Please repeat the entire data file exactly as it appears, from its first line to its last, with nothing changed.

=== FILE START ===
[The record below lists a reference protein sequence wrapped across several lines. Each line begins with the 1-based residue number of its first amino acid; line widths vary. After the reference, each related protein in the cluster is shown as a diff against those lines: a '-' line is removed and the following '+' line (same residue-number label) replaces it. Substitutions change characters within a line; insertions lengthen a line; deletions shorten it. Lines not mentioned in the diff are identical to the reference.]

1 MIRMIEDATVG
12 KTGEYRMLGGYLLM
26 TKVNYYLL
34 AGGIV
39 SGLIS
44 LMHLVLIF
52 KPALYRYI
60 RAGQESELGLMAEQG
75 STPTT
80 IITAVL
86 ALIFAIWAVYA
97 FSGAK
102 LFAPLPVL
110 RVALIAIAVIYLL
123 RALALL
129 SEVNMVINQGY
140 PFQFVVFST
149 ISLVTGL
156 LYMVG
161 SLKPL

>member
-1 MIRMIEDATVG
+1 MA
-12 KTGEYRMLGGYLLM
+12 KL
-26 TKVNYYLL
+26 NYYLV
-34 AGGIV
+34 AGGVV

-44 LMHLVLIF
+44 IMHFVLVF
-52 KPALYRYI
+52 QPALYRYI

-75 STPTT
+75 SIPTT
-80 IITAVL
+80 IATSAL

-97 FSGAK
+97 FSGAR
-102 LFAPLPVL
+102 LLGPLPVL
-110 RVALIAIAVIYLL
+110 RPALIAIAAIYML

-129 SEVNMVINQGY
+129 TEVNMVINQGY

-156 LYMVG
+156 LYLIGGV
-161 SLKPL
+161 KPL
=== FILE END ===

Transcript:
[The record below lists a reference protein sequence wrapped across several lines. Each line begins with the 1-based residue number of its first amino acid; line widths vary. After the reference, each related protein in the cluster is shown as a diff against those lines: a '-' line is removed and the following '+' line (same residue-number label) replaces it. Substitutions change characters within a line; insertions lengthen a line; deletions shorten it. Lines not mentioned in the diff are identical to the reference.]

1 MIRMIEDATVG
12 KTGEYRMLGGYLLM
26 TKVNYYLL
34 AGGIV
39 SGLIS
44 LMHLVLIF
52 KPALYRYI
60 RAGQESELGLMAEQG
75 STPTT
80 IITAVL
86 ALIFAIWAVYA
97 FSGAK
102 LFAPLPVL
110 RVALIAIAVIYLL
123 RALALL
129 SEVNMVINQGY
140 PFQFVVFST
149 ISLVTGL
156 LYMVG
161 SLKPL

>member
-1 MIRMIEDATVG
+1 MA
-12 KTGEYRMLGGYLLM
+12 KL
-26 TKVNYYLL
+26 NYYLV
-34 AGGIV
+34 AGGVV

-44 LMHLVLIF
+44 IMHFVLVF
-52 KPALYRYI
+52 QPALYRYI

-75 STPTT
+75 SIPTT
-80 IITAVL
+80 IATSAL

-97 FSGAK
+97 FSGAR
-102 LFAPLPVL
+102 LLGPLPVL
-110 RVALIAIAVIYLL
+110 RPALIAIAAIYML

-129 SEVNMVINQGY
+129 TEVNMVINQGY

-156 LYMVG
+156 LYLIGGV
-161 SLKPL
+161 KPL